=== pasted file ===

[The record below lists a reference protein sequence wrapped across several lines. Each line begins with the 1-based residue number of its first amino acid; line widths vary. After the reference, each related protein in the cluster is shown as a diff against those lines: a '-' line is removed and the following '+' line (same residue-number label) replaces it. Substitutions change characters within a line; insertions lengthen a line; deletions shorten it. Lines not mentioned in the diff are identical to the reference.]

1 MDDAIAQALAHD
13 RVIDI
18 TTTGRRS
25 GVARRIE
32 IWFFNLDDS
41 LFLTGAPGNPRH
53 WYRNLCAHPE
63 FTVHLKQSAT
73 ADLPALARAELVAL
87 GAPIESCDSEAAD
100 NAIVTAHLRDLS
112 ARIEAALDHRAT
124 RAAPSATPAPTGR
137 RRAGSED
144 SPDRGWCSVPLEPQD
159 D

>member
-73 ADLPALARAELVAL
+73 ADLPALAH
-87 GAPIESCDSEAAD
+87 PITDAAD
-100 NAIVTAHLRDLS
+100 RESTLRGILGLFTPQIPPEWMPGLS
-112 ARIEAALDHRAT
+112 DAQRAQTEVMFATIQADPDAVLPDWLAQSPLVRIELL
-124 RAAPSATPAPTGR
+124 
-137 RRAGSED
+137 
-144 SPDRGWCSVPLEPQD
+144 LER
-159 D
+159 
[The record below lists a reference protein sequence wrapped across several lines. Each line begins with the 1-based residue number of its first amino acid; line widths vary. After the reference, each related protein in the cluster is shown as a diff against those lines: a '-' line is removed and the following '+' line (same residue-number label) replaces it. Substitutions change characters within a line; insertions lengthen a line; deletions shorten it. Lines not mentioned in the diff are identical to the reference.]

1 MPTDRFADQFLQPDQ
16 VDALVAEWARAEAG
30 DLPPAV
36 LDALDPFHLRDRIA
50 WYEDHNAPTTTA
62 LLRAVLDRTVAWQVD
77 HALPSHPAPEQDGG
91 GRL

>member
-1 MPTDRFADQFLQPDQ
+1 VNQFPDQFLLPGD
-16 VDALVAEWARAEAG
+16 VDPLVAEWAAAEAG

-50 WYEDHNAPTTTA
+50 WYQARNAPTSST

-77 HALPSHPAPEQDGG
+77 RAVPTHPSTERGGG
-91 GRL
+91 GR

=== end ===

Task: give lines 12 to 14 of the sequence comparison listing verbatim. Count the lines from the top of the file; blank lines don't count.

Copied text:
100 NAIVTAHLRDLS
112 ARIEAALDHRAT
124 RAAPSATPAPTGR